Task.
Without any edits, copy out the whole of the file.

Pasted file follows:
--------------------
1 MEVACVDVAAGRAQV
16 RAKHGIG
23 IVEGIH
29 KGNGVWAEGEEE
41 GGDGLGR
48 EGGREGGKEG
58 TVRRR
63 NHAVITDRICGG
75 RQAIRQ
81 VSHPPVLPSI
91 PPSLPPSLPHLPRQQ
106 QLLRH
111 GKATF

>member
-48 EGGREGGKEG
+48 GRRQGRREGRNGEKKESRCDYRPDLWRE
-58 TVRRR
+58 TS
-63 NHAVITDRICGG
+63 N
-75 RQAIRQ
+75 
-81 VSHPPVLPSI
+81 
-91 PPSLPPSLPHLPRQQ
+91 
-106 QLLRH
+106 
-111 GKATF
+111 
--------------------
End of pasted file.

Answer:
1 MEVACVDVAAGRAQV
16 RAKHGIG
23 IVEGIH
29 KGNGVWAEGEEE
41 GGDGLGR
48 EGGREGGKEG
58 TVRRR
63 NHAVITDRICGG
75 RQAIRQ
81 VSHPPVLPSI
91 PPSLPPSLPHLPRQQ
106 QLLRH
111 GKATF

>member
-48 EGGREGGKEG
+48 GRRQGRREGRNGEKKESRCDYRPDLWRE
-58 TVRRR
+58 TS
-63 NHAVITDRICGG
+63 N
-75 RQAIRQ
+75 
-81 VSHPPVLPSI
+81 
-91 PPSLPPSLPHLPRQQ
+91 
-106 QLLRH
+106 
-111 GKATF
+111 